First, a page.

a customer of mine accidentally installed Windows 11,
upon restart Windows 11 refused to continue without an internet connection and without a Microsoft account,
anyway we did not want to keep the installation, but format it
and back to Windows 10.
Just wanted to share this experience, like Windows
for me, was always secondary
to Linux, but now as being Windows 11 it ranges in my no go
list, just like MacOs.
Thanks to many special people out there we got
Linux to ease our ways !!
As soon as I heard Windows 11 announced after they said Windows 10 was the final and it would be just Windows moving forward, no new versions; I was like ‘Whelp. time to check back in with the Linux community and see how it’s progressed.’ Checked Distrowatch. Grabbed 10 different flavors. Built a Live USB. Tried them out. Ended up here. So far seems like good decision
there are 1000 reasons to leave Microsoft, I just picked one personally, I kept a version for flight sim gaming, but also there is X.Plane which runs perfectly on Linux, so 0,5 reasons to keep it, 999,5 to use Linux instead. It is not so much about hate, more about pointing to “keep your freedom, stick with Linux” story : - )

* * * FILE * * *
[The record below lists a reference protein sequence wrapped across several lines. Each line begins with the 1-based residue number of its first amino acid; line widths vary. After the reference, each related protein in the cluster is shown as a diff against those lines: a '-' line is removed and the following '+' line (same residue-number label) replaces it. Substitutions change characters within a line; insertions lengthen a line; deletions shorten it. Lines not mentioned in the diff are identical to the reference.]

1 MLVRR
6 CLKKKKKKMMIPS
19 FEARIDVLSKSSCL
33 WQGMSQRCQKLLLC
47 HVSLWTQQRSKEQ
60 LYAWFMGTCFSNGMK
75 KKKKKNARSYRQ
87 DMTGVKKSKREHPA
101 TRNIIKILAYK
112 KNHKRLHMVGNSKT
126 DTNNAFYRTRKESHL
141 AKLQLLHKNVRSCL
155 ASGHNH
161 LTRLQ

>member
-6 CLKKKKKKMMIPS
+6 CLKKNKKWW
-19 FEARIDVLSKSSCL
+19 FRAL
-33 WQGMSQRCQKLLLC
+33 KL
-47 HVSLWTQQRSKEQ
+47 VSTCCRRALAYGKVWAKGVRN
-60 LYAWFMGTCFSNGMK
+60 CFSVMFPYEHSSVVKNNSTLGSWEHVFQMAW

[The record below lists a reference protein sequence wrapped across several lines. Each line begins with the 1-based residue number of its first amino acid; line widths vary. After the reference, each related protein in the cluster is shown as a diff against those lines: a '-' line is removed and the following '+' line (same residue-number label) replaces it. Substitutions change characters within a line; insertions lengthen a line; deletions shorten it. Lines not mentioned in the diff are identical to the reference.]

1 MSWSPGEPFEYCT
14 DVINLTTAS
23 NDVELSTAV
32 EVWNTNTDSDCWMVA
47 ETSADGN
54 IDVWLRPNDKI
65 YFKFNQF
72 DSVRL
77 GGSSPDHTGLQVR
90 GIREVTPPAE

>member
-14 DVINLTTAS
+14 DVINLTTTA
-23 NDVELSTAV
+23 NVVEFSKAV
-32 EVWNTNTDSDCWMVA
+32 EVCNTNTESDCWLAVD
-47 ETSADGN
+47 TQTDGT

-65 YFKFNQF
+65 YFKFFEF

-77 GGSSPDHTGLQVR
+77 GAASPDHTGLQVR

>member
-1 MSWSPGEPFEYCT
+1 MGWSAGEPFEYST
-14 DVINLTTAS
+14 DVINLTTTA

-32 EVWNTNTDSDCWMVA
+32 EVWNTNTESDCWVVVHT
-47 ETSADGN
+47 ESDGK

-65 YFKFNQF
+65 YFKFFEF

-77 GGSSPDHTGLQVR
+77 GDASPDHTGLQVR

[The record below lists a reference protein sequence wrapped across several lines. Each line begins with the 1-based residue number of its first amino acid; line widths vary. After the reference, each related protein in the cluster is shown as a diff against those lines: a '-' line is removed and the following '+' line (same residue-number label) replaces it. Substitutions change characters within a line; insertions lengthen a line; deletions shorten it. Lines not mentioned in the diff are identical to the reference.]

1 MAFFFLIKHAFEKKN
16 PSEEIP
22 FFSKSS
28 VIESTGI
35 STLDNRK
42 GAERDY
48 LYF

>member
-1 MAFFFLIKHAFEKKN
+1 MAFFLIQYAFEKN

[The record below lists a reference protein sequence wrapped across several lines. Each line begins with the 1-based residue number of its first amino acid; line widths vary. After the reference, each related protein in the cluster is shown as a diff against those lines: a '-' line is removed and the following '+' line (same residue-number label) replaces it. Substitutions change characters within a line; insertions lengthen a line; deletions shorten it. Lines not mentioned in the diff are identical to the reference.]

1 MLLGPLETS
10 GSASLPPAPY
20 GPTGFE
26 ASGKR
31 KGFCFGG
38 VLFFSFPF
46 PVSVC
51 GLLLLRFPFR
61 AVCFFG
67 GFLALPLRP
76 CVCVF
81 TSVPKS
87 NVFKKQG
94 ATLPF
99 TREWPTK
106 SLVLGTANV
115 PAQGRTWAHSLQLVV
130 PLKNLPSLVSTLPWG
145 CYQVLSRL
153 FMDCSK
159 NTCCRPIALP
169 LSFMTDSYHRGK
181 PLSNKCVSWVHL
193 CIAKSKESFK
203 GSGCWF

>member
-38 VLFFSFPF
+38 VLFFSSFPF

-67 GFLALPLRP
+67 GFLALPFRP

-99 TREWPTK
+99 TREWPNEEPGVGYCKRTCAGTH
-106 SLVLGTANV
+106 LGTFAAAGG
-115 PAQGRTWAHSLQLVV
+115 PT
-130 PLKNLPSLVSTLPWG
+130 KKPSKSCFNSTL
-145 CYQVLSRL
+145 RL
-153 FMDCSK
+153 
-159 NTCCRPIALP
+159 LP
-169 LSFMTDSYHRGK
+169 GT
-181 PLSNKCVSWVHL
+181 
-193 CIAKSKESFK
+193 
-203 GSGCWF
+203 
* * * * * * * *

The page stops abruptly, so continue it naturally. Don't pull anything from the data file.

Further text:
Since 8 Windows is trying to get users to connect to a MS-account when setting up the system. Usually it’s enough to disable Wifi/disconnect Ethernet, go back a step, click next again and then a “I have no internet” button appears which allows you to continue.
At least that’s hiw it is currently on W10, didn’t install W11 yet.
M$ is rolling out Win 11 slowly over their update service. Fortunately my wife asked me before hitting the upgrade button. You can choose to upgrade or to keep Win10. So if M$ decides your machine is worthy of Win11, it’s only one mouse click away.
I have no real hate for Microsoft, after all I’ve used its products since DOS 2.1 in 1983. I only dumped Windows for Linux when XP was discontinued. But I wish the kernal was open to the point where I could, for example, install XFCE over Windows 10. Don’t laugh, I have the BlackBox window manager running over Windows XP. As for “old” hardware, I’m running EndeavourOS on a 10-year-old i7 from the Sandy Bridge era. I haven’t noticed that it’s slow yet.